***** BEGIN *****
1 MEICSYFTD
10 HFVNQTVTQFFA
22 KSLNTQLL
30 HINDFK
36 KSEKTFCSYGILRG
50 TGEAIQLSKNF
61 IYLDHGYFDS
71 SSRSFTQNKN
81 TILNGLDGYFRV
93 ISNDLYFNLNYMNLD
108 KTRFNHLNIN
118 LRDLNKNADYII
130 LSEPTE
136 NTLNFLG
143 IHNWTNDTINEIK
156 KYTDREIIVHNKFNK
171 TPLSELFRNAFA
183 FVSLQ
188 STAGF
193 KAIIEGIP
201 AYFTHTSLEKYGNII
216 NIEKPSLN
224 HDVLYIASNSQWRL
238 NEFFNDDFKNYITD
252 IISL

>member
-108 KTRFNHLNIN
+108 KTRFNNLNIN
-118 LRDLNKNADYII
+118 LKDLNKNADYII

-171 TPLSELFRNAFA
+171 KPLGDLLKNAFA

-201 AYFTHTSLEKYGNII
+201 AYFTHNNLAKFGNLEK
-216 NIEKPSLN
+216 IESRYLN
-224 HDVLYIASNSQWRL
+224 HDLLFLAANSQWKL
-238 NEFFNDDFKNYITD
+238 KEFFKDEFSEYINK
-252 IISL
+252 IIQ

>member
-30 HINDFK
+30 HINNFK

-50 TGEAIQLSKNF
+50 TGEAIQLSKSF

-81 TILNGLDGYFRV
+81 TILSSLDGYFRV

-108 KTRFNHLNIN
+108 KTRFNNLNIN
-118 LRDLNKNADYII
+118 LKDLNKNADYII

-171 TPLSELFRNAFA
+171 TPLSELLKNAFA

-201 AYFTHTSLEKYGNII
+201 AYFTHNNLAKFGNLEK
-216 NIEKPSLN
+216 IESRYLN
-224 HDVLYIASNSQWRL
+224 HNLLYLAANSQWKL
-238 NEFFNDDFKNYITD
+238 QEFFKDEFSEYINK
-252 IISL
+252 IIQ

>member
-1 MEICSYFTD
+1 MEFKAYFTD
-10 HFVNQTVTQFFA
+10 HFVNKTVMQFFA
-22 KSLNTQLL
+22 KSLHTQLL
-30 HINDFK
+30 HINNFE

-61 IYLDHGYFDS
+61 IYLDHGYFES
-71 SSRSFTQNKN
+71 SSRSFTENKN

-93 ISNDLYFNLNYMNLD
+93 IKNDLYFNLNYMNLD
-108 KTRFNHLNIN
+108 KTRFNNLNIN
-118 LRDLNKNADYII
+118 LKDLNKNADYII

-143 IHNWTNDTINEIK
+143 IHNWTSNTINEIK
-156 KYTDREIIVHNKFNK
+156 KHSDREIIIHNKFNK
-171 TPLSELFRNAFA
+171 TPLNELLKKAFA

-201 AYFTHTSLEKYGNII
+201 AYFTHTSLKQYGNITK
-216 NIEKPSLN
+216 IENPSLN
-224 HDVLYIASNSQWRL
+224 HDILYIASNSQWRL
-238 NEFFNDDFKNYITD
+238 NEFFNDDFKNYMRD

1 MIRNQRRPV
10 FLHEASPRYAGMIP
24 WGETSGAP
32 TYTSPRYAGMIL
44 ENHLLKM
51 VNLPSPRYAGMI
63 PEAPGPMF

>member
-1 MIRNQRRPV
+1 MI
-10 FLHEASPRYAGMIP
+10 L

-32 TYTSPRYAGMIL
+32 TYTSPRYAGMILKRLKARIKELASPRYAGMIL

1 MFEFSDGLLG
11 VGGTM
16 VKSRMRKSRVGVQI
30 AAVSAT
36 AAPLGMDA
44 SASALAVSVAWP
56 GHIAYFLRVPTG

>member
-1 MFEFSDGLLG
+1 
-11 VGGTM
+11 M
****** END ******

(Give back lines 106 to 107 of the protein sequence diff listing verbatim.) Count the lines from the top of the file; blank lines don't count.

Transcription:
>member
-1 MIRNQRRPV